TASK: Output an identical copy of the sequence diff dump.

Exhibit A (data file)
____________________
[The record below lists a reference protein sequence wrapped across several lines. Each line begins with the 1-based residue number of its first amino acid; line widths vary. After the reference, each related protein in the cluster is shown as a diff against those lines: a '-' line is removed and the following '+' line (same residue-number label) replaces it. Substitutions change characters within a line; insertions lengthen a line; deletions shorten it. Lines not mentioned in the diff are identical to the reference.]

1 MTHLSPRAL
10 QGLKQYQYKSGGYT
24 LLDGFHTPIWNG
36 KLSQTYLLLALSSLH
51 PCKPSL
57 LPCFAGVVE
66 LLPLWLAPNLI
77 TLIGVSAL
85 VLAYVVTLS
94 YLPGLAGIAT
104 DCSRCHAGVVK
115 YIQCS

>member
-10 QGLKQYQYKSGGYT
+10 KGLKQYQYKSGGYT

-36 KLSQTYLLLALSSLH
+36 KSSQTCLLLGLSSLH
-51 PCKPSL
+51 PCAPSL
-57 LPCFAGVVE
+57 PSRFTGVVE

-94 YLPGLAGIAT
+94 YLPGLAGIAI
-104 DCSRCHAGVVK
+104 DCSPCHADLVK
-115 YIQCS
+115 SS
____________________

[The record below lists a reference protein sequence wrapped across several lines. Each line begins with the 1-based residue number of its first amino acid; line widths vary. After the reference, each related protein in the cluster is shown as a diff against those lines: a '-' line is removed and the following '+' line (same residue-number label) replaces it. Substitutions change characters within a line; insertions lengthen a line; deletions shorten it. Lines not mentioned in the diff are identical to the reference.]

1 MTHLSPRAL
10 QGLKQYQYKSGGYT
24 LLDGFHTPIWNG
36 KLSQTYLLLALSSLH
51 PCKPSL
57 LPCFAGVVE
66 LLPLWLAPNLI
77 TLIGVSAL
85 VLAYVVTLS
94 YLPGLAGIAT
104 DCSRCHAGVVK
115 YIQCS

>member
-10 QGLKQYQYKSGGYT
+10 KGLKQYQYKSGGYT

-36 KLSQTYLLLALSSLH
+36 KSSQTCLLLGLSSLH
-51 PCKPSL
+51 PCAPSL
-57 LPCFAGVVE
+57 PSRFTGVVE

-94 YLPGLAGIAT
+94 YLPGLAGIAI
-104 DCSRCHAGVVK
+104 DCSPCHADLVK
-115 YIQCS
+115 SS